[FIGURE 10 OMITTED]

[FIGURE 11 OMITTED]

In Fig. 11, bar diagrams of the maximum force for four shapes of cutting tools' blade with three different thicknesses are shown when the tool impacts the aluminum tube. When the aluminum tube is used as energy absorber in vehicles, the inside passengers will be safer if the maximum force during the impact process is lower. With thickness increase of cutting tool's blade, the maximum force increases for all cases. For the same tool's thickness, the highest maximum force relates to the tool shape of 4 and then 3. The lowest maximum force relates to the tool shape 1 and is 16. 77 kN with the tool thickness of 3 mm. The highest maximum force relating to the tool shape 4 is 33.36 kN with tool thickness of 6 mm.

In Fig. 12, bar diagrams of the specific energy absorption for four shapes of cutting tools' blade with three different thicknesses are exhibited when the tool impacts the aluminum tube. Since the tool strikes the tube with the velocity of 10 m/s for all cases and the energy absorption is calculated until the process ends, it is obvious that the energy absorptions are equal to each other. Difference of the obtained values from the numerical method with theoretical solution of Eq. 8 (9.824 kJ/kg) is less than 1% and this can be another reason to the accuracy of numerical calculations.

[SEA.sub.Teory] =[1/2[mv.sup.2.sub.Initial] - 1/2[mv.sup.2.sub.End]]/[rho]V = [[1/2[mv.sup.2.sub.Initial] - 0]/[rho](2[pi]rtL), (8)

where [rho] is the tube density and V is the tube volume.

[FIGURE 12 OMITTED]

In Fig. 13, bar diagrams of the crushing force efficiency for four shapes of cutting tools' blade with three different thicknesses are illustrated when the tool impacts the aluminum tube. Crushing force efficiency is one of the most effective parameters in energy absorption. For the same tool thickness, descending value of the crushing force efficiency relates to the tool shapes 1, 2, 3 and 4, respectively. The maximum crushing force efficiency relates to the tool shape 4 and tool thickness 4.5 mm and is 55.52%. As it can be seen, thickness variations of the cutting tool don't have much effect on the crushing force efficiency.

[FIGURE 13 OMITTED]

At last, all the calculated effective parameters during the energy absorption are illustrated in Table 1 for different shapes and thicknesses of the tool. Besides, the energy absorption parameters for the crushing case between two flat rigid plates with the same conditions (the same impact velocity and aluminum tube) can be seen in the first row of this table. For all the energy absorption parameters, except the maximum displacement, the crushing conditions between two flat plates are worse than the rupture by the cutting tool. This difference is greater for the crushing force efficiency and the maximum force; and shows the rupture advantage to the crushing in the impact energy absorption.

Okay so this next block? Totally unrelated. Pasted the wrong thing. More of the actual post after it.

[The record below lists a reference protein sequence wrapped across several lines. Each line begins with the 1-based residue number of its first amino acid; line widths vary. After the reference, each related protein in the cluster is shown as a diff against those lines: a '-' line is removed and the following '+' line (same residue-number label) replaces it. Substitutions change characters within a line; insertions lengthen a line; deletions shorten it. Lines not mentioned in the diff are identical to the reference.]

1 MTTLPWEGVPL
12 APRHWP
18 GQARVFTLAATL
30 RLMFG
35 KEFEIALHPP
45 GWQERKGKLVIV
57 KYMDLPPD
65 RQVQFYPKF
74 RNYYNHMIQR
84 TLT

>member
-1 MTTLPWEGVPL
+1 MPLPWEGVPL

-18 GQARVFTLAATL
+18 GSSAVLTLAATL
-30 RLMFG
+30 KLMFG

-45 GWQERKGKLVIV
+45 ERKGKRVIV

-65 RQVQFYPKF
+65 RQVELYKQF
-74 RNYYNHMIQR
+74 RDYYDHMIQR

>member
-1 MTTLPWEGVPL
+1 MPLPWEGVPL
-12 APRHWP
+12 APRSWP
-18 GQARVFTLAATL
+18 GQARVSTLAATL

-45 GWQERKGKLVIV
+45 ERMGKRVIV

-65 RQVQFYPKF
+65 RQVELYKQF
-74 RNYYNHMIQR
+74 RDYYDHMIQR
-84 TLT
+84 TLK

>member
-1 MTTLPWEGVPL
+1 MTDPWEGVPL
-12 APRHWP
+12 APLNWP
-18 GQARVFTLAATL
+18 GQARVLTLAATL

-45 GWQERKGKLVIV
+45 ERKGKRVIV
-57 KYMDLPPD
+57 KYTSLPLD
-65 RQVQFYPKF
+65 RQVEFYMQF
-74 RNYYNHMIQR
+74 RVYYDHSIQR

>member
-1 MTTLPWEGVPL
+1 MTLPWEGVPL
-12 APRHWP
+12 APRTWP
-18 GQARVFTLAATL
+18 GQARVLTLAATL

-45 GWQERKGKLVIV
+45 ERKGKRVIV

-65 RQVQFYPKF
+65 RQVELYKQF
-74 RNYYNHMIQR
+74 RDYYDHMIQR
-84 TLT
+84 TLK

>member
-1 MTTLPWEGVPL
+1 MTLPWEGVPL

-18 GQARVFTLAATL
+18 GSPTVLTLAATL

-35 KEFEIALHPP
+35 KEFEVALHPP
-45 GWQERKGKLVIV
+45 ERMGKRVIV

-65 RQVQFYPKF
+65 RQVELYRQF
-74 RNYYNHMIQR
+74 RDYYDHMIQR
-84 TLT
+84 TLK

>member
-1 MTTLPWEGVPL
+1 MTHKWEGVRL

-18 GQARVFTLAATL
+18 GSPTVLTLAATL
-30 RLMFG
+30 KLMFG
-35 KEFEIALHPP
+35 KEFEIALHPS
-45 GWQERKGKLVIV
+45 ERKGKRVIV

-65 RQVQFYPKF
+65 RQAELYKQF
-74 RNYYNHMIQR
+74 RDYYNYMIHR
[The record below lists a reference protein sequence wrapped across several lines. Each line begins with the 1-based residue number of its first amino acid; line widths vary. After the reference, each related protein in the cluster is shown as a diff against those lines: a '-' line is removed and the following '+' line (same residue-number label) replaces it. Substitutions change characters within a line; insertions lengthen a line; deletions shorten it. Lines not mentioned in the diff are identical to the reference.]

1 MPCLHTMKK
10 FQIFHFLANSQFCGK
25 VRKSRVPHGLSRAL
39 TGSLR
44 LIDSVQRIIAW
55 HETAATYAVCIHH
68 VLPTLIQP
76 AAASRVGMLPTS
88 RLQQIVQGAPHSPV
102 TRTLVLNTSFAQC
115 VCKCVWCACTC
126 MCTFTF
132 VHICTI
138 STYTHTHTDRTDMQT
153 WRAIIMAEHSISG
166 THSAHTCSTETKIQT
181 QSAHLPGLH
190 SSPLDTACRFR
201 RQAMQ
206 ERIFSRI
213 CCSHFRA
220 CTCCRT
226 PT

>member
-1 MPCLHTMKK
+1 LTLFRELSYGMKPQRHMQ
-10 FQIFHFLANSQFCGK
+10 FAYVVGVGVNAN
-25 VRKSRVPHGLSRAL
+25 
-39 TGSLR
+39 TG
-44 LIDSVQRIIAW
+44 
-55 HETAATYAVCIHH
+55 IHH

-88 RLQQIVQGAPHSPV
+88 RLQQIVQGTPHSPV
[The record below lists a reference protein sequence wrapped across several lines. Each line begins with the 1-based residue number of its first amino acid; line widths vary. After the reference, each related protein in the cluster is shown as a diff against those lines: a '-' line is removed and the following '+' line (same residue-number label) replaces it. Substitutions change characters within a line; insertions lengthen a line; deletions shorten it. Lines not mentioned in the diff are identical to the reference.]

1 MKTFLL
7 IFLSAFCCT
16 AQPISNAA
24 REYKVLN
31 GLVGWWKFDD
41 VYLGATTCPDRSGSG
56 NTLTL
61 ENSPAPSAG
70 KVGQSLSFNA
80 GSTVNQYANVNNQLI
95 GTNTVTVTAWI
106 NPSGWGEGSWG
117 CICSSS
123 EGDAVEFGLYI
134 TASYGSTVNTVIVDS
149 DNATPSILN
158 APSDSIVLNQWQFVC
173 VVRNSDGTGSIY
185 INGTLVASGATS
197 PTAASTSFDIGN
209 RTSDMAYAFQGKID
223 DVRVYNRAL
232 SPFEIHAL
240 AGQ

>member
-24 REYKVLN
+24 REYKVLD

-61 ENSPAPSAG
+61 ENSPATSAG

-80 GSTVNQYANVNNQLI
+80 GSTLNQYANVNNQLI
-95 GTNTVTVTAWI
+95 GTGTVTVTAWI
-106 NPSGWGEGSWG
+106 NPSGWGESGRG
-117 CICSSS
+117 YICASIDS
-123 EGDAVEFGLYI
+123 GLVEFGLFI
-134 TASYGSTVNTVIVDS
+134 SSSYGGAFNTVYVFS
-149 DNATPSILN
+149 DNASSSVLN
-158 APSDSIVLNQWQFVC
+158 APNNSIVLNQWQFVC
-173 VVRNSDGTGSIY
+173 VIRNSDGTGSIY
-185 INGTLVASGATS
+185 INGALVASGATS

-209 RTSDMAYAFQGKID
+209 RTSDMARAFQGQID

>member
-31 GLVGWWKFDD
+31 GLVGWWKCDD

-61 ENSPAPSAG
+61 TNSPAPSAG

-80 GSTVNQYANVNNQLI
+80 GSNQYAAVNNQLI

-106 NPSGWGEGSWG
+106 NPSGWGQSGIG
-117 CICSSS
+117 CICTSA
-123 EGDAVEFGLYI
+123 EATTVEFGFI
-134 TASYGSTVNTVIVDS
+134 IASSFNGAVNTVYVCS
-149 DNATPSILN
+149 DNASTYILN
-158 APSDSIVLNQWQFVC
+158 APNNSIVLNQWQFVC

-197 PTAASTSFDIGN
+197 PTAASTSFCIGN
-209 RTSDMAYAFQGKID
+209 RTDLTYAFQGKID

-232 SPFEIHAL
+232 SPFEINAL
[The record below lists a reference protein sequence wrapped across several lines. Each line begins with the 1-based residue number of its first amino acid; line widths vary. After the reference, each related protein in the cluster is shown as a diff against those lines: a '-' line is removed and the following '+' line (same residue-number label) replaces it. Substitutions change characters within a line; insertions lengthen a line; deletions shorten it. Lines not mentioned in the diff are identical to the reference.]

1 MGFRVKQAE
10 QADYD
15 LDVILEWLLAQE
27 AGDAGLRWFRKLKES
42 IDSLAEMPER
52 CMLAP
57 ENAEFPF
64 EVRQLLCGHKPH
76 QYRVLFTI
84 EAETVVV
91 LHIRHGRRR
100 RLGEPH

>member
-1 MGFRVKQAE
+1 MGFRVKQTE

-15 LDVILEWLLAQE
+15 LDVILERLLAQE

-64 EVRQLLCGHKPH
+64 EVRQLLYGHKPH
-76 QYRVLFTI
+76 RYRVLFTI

4. Conclusions

In this paper, damage numerical analyses (cutting deformation and crushing) of a circular tube are carried out based on ductile damage criterion to accurately obtain crashworthiness simulation results. Generally, with blade increase of the cutting tool, the tool progress inside the tube decreases and the maximum force and the force variations enhance. Moreover, thickness variations of the cutting blade don't have much effect on the crushing force efficiency. Blade shape of the cutting tool has great effect during impact and can vary the energy absorption parameters, significantly. The tool shape must be designed and checked based on the required range to be assured of the results. Also, energy absorption parameters of the rupture are better than crushing during the impact process. It seems that the multi-objective optimization method is required for considering the tube impact conditions to obtain length, thickness, diameter and proper material of the tube as an energy absorber. Also, the multi-objective optimization seems necessary for obtaining the number of cutting edges, the thickness of edges and the tools' depth.

References

[1.] Zhou, Y.; Lan, F.; Chen, J. 2011. Crashworthiness research on S-shaped front rails made of steel-aluminum hybrid materials, Thin-Walled Structures 49(2) 291-297. http://dx.doi.org/10.1016/j.tws.2010.10.007.

[2.] Lu, G.; Yu, T. 2003. Energy Absorption of Structures and Materials, Elsevier, 424 p.

[3.] Association, E.A. 2008. Aluminum in cars; Technical report. Available online at http://www.eaa.net/upl/4/en/ doc/Aluminium in cars.

[4.] Alavi Nia, A.; Haddad Hamedani, J. 2010. Comparative analysis of energy absorption and deformations of thin walled tubes with various section geometries, Thin-Walled Structures 48(12): 946-954. http://dx.doi.org/10.1016Zj.tws.2010.07.003.

[5.] Reid, S. 1993. Plastic deformation mechanisms in axially compressed metal tubes used as impact energy absorbers, International Journal of Mechanical Sciences 35(12): 1035-1052. http://dx.doi.org/10.1016/0020-7403(93)90054-X.